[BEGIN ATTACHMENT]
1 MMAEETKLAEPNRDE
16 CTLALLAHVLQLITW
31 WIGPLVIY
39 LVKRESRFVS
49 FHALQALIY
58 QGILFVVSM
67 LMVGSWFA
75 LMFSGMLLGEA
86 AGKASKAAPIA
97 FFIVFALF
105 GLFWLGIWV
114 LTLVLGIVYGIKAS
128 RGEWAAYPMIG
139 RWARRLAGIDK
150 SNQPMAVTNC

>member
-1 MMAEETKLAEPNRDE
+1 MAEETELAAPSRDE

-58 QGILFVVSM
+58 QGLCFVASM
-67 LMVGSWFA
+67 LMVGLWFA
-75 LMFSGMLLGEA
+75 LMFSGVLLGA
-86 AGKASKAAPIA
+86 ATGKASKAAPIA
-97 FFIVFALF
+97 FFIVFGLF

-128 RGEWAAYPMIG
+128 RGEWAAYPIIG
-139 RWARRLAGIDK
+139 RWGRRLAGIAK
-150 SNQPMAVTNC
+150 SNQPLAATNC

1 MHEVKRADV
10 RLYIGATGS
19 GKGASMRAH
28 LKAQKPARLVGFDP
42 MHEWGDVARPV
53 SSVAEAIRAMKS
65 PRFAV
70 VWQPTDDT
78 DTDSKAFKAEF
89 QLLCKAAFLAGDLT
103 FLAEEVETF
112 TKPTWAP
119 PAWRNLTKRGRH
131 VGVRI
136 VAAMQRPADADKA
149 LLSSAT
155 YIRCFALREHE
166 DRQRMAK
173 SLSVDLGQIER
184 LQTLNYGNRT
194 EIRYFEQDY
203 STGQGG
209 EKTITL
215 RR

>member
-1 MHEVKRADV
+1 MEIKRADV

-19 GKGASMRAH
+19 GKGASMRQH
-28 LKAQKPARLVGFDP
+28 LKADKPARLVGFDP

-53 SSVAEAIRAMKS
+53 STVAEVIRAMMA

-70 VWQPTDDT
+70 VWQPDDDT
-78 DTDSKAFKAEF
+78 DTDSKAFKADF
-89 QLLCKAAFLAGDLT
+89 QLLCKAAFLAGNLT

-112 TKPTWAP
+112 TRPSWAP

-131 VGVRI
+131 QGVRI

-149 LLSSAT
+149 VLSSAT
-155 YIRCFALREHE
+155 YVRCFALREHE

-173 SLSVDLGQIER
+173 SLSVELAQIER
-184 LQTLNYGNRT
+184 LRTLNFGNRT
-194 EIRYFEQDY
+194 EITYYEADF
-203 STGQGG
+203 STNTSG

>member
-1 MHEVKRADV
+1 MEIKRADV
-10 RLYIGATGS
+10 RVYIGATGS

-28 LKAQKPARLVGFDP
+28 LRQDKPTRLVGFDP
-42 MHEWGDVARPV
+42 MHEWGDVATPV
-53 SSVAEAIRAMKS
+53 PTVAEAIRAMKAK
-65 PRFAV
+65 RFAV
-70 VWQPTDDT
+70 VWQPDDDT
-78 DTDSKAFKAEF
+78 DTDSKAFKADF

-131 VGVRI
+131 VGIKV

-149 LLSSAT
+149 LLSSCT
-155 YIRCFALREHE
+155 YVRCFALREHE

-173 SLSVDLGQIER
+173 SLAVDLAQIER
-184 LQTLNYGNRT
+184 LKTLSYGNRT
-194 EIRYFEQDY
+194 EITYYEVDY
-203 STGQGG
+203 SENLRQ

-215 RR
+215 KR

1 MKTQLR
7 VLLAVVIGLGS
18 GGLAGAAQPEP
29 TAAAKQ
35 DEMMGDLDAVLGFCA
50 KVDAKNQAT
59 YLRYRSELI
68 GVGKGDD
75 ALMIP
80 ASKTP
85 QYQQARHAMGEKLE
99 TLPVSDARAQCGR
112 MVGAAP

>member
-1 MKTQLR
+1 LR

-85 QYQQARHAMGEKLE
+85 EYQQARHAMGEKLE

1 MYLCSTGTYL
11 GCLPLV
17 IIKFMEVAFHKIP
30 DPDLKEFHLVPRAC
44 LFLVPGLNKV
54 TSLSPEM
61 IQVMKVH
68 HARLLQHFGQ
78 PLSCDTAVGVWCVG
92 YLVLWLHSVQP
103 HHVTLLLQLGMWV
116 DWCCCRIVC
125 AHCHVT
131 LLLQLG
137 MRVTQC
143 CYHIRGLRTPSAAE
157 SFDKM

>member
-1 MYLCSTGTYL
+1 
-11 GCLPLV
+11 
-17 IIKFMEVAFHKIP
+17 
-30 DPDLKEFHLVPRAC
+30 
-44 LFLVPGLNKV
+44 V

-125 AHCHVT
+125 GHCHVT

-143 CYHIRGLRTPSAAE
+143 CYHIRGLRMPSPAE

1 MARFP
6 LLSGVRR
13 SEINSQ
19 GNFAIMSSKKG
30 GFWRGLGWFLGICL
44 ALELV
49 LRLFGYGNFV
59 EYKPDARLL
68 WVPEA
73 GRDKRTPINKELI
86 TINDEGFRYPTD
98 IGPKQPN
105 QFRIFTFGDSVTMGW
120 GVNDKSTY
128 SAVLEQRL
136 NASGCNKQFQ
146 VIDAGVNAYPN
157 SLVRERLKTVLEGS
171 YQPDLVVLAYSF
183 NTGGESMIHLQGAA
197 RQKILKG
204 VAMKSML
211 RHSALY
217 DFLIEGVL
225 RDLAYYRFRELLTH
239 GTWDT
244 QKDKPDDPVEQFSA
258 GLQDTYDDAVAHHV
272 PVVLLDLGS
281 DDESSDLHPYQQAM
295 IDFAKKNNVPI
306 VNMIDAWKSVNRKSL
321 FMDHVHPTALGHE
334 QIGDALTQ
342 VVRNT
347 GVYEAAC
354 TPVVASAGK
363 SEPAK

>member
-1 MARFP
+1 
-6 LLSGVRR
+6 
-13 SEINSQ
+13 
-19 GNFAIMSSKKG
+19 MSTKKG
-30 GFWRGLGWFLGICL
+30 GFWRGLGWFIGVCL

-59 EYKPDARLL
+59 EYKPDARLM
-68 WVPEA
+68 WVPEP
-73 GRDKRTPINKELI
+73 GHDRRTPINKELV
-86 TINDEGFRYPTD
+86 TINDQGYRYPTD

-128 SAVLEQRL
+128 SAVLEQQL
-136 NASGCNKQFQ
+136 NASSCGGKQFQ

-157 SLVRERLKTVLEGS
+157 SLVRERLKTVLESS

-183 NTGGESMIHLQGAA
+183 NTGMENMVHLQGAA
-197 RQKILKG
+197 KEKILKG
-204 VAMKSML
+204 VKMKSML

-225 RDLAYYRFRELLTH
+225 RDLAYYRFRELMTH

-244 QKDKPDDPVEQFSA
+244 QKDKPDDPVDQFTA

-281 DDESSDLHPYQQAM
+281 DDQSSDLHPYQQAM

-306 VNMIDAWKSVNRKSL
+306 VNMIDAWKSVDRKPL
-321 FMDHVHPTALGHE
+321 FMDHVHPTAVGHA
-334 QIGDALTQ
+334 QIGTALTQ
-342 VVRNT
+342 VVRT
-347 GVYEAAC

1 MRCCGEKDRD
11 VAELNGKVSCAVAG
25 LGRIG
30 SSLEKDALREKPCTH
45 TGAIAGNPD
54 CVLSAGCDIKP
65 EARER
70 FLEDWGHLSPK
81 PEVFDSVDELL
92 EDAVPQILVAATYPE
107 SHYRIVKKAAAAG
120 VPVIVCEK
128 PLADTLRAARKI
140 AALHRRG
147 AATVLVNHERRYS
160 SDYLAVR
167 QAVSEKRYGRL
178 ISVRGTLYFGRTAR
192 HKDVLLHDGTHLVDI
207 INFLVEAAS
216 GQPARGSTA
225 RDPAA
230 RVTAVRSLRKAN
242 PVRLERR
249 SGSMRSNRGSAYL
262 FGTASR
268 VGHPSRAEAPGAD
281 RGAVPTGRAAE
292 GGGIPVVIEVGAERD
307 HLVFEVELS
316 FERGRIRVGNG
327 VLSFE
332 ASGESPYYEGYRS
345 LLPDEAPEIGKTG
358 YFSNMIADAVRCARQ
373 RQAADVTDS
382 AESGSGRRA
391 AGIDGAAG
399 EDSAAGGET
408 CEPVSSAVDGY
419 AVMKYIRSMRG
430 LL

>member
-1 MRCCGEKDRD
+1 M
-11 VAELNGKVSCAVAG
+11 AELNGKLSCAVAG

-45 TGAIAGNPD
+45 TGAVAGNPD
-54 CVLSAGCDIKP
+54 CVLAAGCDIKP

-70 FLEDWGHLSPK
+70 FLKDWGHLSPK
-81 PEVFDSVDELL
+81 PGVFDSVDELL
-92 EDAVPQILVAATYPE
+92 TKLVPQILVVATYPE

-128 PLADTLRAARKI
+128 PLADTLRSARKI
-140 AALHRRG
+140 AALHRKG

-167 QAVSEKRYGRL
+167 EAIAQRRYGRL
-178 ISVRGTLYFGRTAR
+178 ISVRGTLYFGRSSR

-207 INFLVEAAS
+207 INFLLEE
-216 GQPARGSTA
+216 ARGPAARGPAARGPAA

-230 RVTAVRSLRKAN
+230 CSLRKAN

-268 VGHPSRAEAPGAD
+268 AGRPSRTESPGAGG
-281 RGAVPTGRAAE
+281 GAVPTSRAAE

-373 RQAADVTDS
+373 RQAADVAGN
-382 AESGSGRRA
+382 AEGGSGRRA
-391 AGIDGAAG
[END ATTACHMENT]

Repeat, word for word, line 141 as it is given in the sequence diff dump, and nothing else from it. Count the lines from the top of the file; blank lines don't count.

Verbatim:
1 MYLCSTGTYL